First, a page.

Tipping the scales

 
 

With Budget 2013 on the horizon, Nicole Casey looks at the proposed sugar tax and whether it can save us from rising levels of obesity

Obesity is a term lightly thrown around, but rarely comprehended by those of us who haven’t been directly affected by it. However, it is an ever growing problem, and has reached an all-time high in Ireland. According to the World Health Organisation, obesity in 2007 reached a 41% prevalence level in males aged 18-44, with a 57% figure for females of the same age group.

Adults aren’t the only Irish people suffering at the hands of weight problems, however. Lack of education about healthy eating, along with reduced focus on physical education means Irish children are becomingly increasingly susceptible to early weight gain and eventual obesity. The number of children significantly overweight has more than trebled in the past decade, reaching over 300,000 in Ireland alone. With 22% of Irish children seriously at risk, and an additional 10,000 children becoming overweight or obese every year, what are we actually doing to stop this spread of unhealthy eating habits?

In an effort to curb the rising levels of obesity in Ireland, Minister for Health James Reilly has recommended the introduction of a “sugar tax” in the upcoming December budget. This tax, the recommendation for which arose from a confidential report commissioned by Minister Reilly, would see an increase in the excise duty on fizzy drinks. A 23% VAT rate is already in place on fizzy drinks, with a possible increase of 10% in excise duty occurring after the budget is published. Realistically, this means a fizzy drink that previously cost €1.23 will rise to €1.33.

Andrew Phelan, a Sports Studies & Physical Education graduate who works with second level students, agrees with the proposed tax: “There [has been] a complete lack of political will to do anything about [obesity] in Ireland. The refusal of the government to implement… a tax on the companies producing and selling junk food… has played a role in the increase in childhood obesity.”

However, not everyone is as supportive of the proposed tax. The Irish Business and Employers’ Confederation (IBEC) fears the implementation of such a tax will result in job losses and an inevitable backlash from the drinks industry in Ireland. Commenting on the issue, Food and Drink Industry Ireland (FDII) Director Paul Kelly said: “Fiscal measures specifically aimed at altering behaviour are complex to design and can be highly unpredictable… An additional tax on sugar or soft drinks would leave Irish consumers out of pocket, paying one of the highest tax rates in Europe. The impact would be highly regressive, with a disproportionate impact on low-income families that spend a higher proportion of income on food.” Rather, IBEC and FDII believe that the government would be better to focus their efforts on a campaign of consumer awareness, increased focus on physical activity, and a programme of childhood education.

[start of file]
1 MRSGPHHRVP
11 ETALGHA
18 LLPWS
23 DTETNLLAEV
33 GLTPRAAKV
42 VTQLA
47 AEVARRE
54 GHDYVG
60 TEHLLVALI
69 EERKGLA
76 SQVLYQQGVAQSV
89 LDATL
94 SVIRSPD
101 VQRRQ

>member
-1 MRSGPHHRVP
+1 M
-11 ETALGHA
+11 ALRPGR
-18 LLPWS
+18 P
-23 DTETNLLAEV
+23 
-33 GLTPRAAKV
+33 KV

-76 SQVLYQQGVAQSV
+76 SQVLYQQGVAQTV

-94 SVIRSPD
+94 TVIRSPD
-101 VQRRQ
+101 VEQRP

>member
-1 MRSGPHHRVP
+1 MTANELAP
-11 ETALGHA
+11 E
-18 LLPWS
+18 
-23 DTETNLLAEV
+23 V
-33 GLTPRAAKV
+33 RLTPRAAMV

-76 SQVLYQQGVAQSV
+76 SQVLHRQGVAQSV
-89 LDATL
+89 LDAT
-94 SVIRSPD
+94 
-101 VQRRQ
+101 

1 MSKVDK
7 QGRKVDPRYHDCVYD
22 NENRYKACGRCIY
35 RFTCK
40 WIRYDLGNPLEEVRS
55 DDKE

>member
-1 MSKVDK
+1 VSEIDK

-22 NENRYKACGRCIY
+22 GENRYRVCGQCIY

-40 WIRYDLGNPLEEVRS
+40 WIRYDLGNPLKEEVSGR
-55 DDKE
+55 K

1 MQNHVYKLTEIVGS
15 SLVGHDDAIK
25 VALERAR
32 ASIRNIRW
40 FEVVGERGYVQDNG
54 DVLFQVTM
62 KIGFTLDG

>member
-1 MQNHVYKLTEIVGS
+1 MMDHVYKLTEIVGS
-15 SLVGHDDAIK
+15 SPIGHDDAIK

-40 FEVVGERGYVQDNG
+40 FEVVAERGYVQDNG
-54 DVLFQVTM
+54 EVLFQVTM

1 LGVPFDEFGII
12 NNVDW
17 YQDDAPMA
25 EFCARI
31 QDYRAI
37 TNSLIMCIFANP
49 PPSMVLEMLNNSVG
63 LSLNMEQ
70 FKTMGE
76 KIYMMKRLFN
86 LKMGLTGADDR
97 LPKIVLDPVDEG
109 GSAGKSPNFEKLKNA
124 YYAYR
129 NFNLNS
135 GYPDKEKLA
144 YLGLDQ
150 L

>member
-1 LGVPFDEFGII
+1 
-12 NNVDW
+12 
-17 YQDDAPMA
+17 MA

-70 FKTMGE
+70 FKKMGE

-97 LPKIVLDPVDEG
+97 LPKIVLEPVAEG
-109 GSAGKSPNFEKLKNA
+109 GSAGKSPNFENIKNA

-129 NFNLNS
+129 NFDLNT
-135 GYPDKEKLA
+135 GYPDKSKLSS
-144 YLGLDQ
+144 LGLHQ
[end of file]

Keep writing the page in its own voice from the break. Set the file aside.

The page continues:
While there is a clear link between fizzy drinks and weight problems, the link between a higher tax leading to a reduction in consumption is unclear. Much like “the old reliables” of alcohol and cigarettes, tax might not actually affect consumption of fizzy drinks, and sales may possibly stay at a level consistent to present figures. Denmark, who only recently implemented a similar initiative, have already disbanded the tax as authorities found it to have no direct effect on consumers spending patterns.

Alternatively, companies manufacturing soft drinks may choose to bear the incidence of the tax in an attempt to ensure sales figures continue at a growing rate. Although the government aim for the impact of the tax to be on the consumers, manufacturers can somewhat overrule this, similar to companies who did not pass on the recent VAT increase to consumers, choosing instead to bear the burden themselves.

While there is no official measure for childhood obesity in Ireland at present, the number of children considered to be excessively overweight is continuously rising, which is exceedingly worrying. Weight problems originating during childhood are often carried into adulthood, and sadly, it has never been easier for children to become overweight or in danger of becoming obese.

Although we are currently experiencing a recession, it seems children have never had more disposable income. Fizzy drinks and sugary confectionary are easily available and cheap enough for children to afford. Shops are busiest at the end of the school day, and a weekly “treat day” has become a staple term in every child’s vocabulary. Healthy eating plans are no longer as strongly implemented in schools, both primary and secondary, and the numbers of students engaging in physical activity is consistently falling. Phelan explains: “There are cuts to all school and education budgets, instead of the investment that is needed in sports, and education on the importance of healthy eating and exercise.”

With Budget 2013 set to be just as frugal as previous years, is a sugar tax really going to be the policy that saves our economy as well as our increasingly overweight population? It seems unlikely that a tax which has already failed in other countries would be a success in the Irish economy, but only time will tell. Perhaps, coupled with an increased focus on early childhood education, Minister Reilly’s sugar tax could actually have a chance at success.

Advertisements